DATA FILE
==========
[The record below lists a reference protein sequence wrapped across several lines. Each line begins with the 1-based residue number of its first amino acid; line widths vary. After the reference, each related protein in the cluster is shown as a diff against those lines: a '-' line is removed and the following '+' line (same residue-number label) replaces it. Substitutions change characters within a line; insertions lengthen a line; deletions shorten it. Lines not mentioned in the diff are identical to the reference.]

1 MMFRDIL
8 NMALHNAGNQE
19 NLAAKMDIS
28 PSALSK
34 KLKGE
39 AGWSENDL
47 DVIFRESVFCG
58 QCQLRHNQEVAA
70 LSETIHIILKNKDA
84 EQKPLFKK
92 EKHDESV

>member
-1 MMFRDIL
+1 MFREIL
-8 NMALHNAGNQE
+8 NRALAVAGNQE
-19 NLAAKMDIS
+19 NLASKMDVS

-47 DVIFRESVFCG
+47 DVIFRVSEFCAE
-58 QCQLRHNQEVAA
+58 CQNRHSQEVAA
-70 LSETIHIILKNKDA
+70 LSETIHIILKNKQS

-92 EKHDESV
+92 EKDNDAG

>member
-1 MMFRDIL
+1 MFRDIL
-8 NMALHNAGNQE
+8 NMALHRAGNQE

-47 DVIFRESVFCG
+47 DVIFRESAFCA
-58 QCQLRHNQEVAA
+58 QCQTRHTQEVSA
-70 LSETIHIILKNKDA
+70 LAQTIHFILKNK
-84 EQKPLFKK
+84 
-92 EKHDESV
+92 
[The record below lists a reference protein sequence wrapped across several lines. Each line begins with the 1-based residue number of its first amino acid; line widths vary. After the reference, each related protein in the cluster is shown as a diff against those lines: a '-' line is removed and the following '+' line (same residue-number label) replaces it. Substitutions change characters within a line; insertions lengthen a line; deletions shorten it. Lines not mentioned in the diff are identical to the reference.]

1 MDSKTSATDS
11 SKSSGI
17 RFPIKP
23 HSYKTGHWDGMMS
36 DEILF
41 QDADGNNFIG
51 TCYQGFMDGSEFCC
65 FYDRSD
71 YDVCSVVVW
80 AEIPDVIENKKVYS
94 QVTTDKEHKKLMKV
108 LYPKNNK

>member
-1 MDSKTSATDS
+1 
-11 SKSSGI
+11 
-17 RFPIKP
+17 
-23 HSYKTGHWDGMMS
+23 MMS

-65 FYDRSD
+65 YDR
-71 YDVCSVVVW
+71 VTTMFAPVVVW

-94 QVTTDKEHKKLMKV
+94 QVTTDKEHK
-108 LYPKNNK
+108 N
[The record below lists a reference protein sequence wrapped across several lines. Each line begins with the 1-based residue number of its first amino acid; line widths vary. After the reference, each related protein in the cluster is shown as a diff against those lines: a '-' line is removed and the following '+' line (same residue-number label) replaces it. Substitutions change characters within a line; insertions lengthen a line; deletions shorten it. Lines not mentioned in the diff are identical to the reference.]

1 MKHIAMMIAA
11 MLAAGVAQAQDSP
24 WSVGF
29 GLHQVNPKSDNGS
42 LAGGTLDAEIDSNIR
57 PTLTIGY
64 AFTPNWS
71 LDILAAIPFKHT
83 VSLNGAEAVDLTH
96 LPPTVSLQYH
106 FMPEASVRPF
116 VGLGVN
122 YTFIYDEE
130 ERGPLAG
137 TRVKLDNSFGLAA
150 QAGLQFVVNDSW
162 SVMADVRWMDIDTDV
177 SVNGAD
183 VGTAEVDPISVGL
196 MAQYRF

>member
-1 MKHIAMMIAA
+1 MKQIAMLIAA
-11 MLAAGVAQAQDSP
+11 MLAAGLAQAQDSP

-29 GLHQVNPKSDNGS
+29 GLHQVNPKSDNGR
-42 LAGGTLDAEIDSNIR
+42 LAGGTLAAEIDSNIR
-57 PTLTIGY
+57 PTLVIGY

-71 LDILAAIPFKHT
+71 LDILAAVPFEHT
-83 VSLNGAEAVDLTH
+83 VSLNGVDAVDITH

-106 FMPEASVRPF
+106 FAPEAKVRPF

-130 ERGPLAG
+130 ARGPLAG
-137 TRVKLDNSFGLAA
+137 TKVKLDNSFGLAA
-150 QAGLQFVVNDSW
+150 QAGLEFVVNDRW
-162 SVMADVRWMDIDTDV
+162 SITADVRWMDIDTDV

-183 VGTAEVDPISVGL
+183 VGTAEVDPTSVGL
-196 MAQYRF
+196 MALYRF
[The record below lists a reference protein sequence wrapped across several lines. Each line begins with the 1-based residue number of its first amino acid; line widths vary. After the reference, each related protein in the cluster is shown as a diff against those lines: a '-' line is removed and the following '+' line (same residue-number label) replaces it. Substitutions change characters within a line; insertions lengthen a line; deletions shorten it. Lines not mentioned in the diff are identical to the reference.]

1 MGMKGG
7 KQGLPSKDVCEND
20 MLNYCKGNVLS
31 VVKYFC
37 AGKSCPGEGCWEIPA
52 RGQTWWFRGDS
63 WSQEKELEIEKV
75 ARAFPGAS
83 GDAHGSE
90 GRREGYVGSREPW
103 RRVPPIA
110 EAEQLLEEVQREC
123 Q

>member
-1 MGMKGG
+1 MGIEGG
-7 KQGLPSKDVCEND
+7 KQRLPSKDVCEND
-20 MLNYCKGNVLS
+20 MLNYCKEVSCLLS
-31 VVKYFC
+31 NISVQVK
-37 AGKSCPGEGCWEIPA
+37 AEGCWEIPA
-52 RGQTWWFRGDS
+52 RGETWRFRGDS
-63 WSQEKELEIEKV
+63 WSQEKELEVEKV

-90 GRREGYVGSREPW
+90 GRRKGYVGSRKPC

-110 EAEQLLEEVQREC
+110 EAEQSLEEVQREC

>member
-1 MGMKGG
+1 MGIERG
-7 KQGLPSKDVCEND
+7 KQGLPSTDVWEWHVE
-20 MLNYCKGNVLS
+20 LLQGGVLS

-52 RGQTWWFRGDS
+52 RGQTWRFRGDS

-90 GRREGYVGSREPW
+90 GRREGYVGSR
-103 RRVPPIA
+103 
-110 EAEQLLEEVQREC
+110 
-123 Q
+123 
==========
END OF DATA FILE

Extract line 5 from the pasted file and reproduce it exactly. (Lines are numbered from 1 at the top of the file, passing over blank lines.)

28 PSALSK